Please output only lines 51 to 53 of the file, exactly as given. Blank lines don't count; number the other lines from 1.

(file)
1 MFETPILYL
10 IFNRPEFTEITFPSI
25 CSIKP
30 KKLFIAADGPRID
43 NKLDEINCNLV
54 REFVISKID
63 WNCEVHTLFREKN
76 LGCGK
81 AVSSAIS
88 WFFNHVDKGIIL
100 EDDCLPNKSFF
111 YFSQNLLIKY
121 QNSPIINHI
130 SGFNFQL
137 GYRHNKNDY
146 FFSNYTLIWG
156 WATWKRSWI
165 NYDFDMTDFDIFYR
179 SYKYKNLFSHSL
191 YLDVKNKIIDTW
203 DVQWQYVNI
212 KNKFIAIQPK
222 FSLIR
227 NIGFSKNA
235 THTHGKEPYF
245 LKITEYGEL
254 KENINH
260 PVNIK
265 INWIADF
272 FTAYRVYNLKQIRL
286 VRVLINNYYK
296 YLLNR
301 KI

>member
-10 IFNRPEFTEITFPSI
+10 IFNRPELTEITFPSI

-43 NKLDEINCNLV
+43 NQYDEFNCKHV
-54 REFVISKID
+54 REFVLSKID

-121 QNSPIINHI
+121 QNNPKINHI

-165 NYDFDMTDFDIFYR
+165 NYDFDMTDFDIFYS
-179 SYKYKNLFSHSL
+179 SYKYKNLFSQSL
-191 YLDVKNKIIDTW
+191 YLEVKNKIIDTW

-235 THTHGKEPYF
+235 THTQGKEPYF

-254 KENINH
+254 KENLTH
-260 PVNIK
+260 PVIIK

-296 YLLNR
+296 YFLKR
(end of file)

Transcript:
-254 KENINH
+254 KENLTH
-260 PVNIK